Underdawgs: LSU faces long odds to upset No. 1 Georgia in title game
Published 9:00 am Thursday, December 1, 2022
LSU head coach Brian Kelly doesn’t have to pump up Georgia with a lot of superfluous coach-speak this week.
The boys out in the Las Vegas desert have done it for him, loud and clear, with no ulterior motives.
The odds against the Tigers upsetting the No. 1-ranked and unbeaten Bulldogs are long and tall — 17.5 points, according to ESPN’s oddsmakers.
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That, according to its website, gives LSU a 17 percent chance of bringing home the conference trophy.
It’s not the largest odds a team ever faced in what will be the 31st playing of the SEC Championship game, but it’s close.
And an LSU victory Saturday in Atlanta’s Mercedez-Benz Stadium would be by far the biggest upset in the history of the game.
Florida was a whopping 24-point favorite against Arkansas in 1995, the fourth rendition of the game, and the Gators lived up to it with a 34-3 shellacking.
The Gators were 21.5-point underdogs to Alabama 2016, when the Tide eventually prevailed 54-16.
Detecting a trend yet?
The line for Saturday — and it could change — would tie LSU as the third-largest underdog ever to play in the game.
Florida was also a 17.5-point underdog in both 2015 and 2020, both times against Alabama.
LSU can take heart that neither of those were runaway routs. You don’t get a trophy for covering those spreads, although it can sometimes soothe the pain for certain factions of the fan base.
Florida lost 29-15 in the 2015 game. Nothing to be ashamed of. But the 2020 Gators, the same team that LSU upset in the infamous “thrown-shoe game” in Gainesville a few weeks earlier, put quite a scare into Alabama before the eventual national champion survived a shootout and a furious UF comeback to win 52-46.
LSU already owns a share of the biggest point-spread upset in SEC Championship game history.
But that was the mere seven-point line the Tigers faced in their inaugural trip in 2001, under Nick Saban, against Tennessee.
It was one of the rare times the game truly cost an SEC team as the Vols would have made it to the national championship game under the old Bowl Championship Series system.
But backup quarterback Matt Mauck came off the bench for the injured Rohan Davey and rallied the Tigers to a 31-20 win.
Alabama was also a seven-point underdog in 1999 when it whipped Florida 34-7.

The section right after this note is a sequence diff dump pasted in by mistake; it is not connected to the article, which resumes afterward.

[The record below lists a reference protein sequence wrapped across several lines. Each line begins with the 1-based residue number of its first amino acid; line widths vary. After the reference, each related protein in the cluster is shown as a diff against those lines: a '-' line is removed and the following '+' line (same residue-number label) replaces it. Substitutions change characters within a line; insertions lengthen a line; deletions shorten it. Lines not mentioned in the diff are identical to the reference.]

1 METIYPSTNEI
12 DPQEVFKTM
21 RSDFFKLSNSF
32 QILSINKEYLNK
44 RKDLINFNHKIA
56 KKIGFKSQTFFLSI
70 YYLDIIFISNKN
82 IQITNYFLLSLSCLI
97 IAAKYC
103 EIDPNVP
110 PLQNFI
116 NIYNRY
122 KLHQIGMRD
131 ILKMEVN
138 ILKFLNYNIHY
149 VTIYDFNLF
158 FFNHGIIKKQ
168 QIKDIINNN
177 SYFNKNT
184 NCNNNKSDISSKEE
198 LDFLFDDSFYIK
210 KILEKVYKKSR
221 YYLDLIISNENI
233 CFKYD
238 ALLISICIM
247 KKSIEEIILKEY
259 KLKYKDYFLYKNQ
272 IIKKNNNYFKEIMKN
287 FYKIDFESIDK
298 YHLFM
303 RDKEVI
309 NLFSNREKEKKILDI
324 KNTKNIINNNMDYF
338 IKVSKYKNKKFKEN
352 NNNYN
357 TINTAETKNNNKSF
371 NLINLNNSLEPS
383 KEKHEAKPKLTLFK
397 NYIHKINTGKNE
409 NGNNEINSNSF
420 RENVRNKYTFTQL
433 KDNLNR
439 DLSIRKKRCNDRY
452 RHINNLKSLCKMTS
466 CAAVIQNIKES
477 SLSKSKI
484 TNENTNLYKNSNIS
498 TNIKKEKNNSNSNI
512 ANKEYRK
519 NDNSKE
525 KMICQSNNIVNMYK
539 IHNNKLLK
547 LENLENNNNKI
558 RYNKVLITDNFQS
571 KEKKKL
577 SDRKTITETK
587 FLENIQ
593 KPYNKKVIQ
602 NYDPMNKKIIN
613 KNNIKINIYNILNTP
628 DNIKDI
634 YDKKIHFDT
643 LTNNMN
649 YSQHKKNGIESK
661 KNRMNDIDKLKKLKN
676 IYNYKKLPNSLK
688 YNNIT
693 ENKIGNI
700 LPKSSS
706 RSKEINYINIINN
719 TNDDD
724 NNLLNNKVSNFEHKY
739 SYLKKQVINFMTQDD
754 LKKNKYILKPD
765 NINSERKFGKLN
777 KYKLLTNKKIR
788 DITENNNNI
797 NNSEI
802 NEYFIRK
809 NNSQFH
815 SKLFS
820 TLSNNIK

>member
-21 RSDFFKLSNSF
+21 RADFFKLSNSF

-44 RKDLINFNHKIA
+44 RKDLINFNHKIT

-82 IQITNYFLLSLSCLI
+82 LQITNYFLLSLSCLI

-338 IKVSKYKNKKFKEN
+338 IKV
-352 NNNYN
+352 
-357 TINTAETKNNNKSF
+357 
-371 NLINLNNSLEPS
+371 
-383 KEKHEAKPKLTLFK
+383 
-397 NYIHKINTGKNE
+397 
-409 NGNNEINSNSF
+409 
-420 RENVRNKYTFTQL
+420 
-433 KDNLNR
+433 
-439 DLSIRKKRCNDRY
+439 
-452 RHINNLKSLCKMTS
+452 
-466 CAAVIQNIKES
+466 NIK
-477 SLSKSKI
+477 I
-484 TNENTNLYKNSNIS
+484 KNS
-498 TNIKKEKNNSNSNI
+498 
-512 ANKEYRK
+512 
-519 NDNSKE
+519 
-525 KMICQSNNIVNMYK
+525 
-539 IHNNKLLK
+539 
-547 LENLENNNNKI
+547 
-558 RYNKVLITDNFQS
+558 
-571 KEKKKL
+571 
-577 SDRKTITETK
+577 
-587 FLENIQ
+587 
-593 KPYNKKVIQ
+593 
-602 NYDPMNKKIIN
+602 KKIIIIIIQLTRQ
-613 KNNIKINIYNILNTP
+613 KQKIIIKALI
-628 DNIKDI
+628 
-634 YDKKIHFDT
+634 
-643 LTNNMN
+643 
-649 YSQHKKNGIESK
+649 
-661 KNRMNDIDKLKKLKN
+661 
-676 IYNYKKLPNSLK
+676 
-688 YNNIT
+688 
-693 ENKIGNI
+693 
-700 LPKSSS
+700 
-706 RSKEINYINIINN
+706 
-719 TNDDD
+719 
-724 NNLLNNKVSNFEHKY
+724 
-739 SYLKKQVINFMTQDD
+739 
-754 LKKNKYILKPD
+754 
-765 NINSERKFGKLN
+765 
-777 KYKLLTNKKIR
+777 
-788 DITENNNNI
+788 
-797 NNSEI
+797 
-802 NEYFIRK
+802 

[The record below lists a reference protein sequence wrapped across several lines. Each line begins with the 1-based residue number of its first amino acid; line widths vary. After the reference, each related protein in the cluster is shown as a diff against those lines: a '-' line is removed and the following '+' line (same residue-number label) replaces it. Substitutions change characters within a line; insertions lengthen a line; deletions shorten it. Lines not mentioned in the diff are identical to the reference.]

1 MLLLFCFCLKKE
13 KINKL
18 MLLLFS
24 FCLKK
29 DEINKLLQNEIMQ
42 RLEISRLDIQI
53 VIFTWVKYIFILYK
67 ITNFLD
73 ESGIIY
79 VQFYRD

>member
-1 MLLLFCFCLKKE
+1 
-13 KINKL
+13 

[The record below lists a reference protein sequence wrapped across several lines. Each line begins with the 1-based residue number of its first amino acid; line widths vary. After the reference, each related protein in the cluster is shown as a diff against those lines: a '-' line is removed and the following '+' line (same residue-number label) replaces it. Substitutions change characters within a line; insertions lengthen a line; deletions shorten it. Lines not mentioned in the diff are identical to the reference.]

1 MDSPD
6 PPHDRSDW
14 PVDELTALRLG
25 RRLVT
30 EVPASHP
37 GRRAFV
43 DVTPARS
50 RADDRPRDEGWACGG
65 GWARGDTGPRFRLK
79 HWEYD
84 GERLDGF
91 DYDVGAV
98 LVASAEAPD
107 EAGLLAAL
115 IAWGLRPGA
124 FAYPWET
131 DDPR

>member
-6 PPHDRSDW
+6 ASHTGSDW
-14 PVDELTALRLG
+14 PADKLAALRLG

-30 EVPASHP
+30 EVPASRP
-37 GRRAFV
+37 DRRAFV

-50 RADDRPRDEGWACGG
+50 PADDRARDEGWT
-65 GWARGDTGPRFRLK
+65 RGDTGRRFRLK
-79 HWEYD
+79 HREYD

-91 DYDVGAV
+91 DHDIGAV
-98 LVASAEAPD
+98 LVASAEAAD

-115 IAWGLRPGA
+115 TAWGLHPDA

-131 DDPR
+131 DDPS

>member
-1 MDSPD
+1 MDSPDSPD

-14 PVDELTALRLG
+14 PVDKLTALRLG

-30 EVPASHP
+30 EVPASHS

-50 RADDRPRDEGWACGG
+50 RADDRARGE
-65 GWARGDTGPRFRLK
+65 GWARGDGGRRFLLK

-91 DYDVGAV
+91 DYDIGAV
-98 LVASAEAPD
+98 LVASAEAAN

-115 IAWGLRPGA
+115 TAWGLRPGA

The oddsmakers are generally more on point.
This week’s odds no doubt bulged after LSU lost last week to Texas A&M as 10-point favorite.
Surprisingly, perhaps, there have been 11 double-digit spreads in the SEC title game.
The favorites are 11-0 — although five covered their wide spreads.
LSU is 5-1 — straight up, as they say — in its six previous appearances.
The Tigers were a part of the only “push” — when the line hits the final margin on the nose — in the game’s history when they beat Tennessee 21-14 as a seven-point favorite in 2007.
LSU was favored in all but that first appearance against Tennessee, including by seven in its last trip in 2019 when Joe Burrow put on a show in a 37-10 rout of Georgia.
But they were also a 2.5-point favorite against the Dawgs in 2005, Les Miles’ first season, when they suffered their lone loss, 34-14.
LSU was favored by three in 2003 when it beat Georgia 34-13 and by 12.5 in 2011 when the Tigers beat the Bulldogs 42-10.
Against the Odds
How underdogs have fared in the SEC Championship game:
Year, Favorite, Score, Won, Covered
2022, Georgia by 17.5, LSU vs. Georgia, ?, ?
2021, Georgia by 6.5, Alabama 41, Georgia 24, No, No
2020, Alabama by 17.5, Alabama 52, Florida 46, Yes, No
2019, LSU by 7, LSU 37, Georgia 10, Yes, Yes
2018, Alabama by 11, Alabama 35, Georgia 28, Yes, No
2017, Auburn by 2.5, Georgia 28, Auburn 7, No, No
2016, Alabama by 21.5, Alabama 54, Florida 16, Yes, Yes
2015, Alabama by 17.5, Alabama 29, Florida 15, Yes, No
2014, Alabama by 14.5, Aabama 42, Missouri 13, Yes, Yes
2013, Missouri by 2, Auburn 59, Missouri 42, No, No
2012, Alabama by 7.5, Alabama 32, Georgia 28, Yes, No
2011, LSU by 12.5, LSU 42, Georgia 10, Yes, Yes
2010, Auburn by 3.5, Auburn 56, South Carolina 17, Yes, Yes
2009, Florida by 5, Alabama 32, Florida 13, No, No
2008, Florida by 10, Florida 31, Alabama 20, Yes, Yes
2007, LSU by 7, LSU 21, Tennessee 14, Yes, Push
2006, Florida by 3, Florida 38, Arkansas 28, Yes, Yes
2005, LSU by 2.5, Georgia 34, LSU 14, No, No
2004, Auburn by 14.5, Auburn 38, Tennessee 28, Yes, No
2003, LSU by 3, LSU 34, Georgia 13, Yes, Yes
2002, Georgia by 8, Georgia 30, Arkansas 3, Yes, Yes
2001, Tennessee by 7, LSU 31, Tennessee 20, No, No
2000, Florida by 9.5, Florida 28, Auburn 6, Yes, Yes
1999, Florida by 7, Alabama 34, Florida 7, No, No
1998, Tennessee by 14, Tenn. 24, Mississippi State 14, Yes, No
1997, Tennessee by 7, Tennessee 30, Auburn 29, Yes, No
1996, Florida by 14.5, Florida 45, Alabama 30, Yes, Yes
1995, Florida by 24, Florida 34, Arkansas 3, Yes, Yes
1994, Florida by 7, Florida 24, Alabama 23, Yes, No
1993, Florida by 4, Florida 28, Alabama 13, Yes, Yes
1992, Alabama by 10, Alabama 28, Florida 21, Yes, No
, , , 23-7, 13-16-1